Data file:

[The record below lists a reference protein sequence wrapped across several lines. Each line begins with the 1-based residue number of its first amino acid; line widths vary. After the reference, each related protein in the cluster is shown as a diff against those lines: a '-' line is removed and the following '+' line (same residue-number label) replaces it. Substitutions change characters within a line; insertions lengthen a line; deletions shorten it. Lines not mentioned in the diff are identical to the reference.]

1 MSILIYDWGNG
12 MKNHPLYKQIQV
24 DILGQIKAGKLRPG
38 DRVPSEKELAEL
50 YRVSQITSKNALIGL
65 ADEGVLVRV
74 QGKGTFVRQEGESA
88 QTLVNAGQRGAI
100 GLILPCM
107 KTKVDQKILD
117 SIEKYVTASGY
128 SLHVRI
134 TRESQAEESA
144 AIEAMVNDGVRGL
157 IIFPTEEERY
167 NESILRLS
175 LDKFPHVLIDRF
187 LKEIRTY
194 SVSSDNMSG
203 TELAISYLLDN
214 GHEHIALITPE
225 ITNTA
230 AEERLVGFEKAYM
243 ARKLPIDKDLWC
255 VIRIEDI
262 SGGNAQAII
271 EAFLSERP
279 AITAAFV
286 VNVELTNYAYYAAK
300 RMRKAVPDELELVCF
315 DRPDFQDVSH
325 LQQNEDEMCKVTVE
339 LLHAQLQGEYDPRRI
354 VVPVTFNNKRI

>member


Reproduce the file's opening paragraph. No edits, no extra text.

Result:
[The record below lists a reference protein sequence wrapped across several lines. Each line begins with the 1-based residue number of its first amino acid; line widths vary. After the reference, each related protein in the cluster is shown as a diff against those lines: a '-' line is removed and the following '+' line (same residue-number label) replaces it. Substitutions change characters within a line; insertions lengthen a line; deletions shorten it. Lines not mentioned in the diff are identical to the reference.]